Cow Power: The Film, a new investigative documentary, focuses on the history and science behind the few places in the United States that generate electricity by using biogas, which is converted from cow manure, as fuel to power reciprocal engines equipped with generators.
The film will reveal the down-to-earth story behind the Central Vermont Public Service (CVPS) Cow Power Project. This unique initiative provides grants and technical support to local Vermont dairy farmers who choose to install anaerobic methane digesters on their farms in an effort to reduce electricity costs and carbon footprints.
CVPS and local Vermont dairy farmers are not the only ones involved in this effort. A host of local Vermont businesses such as the LongTrail Brewery, Vermont T’s, Green Mountain College, and Middlebury College have joined other customers in paying a monthly premium to support the project.
The trailer for the film is linked below. The film, which may have a runtime of one and a half hours, is expected be released some time in 2013. For more information, contact:
Media Inquiries | Elizabeth Cormack | Email: email@example.com | Phone: (703) 774-8287
Other Inquiries | Allison Gillette | Email: firstname.lastname@example.org | Phone: (802) 855-3229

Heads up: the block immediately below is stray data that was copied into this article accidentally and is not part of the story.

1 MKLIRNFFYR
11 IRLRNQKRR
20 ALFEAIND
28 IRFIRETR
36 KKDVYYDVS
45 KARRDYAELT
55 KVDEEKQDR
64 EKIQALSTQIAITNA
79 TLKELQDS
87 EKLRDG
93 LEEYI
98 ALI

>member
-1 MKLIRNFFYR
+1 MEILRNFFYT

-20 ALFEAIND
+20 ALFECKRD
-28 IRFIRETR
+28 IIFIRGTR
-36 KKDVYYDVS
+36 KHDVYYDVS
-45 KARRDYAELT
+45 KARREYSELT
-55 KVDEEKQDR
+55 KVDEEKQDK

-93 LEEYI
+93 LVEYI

Or visit the Cow Power: The Film’s website.
In January 2012, Agriculture Secretary Tom Vilsack announced the launch of a USDA energy website. This new website gives stakeholders and other interested parties access to USDA energy efficiency and renewable energy data, including anaerobic digester projects. This is done in part through new Web-based tools:
• The Energy Investments Map, an interactive map that shows users where USDA is providing investment support for renewable and sustainable energy initiatives.
• The Renewable Energy Tool, which helps users identify renewable energy opportunities by providing information on land use for producing biomass and energy crops, state and federal policy, and USDA guidelines for financial assistance.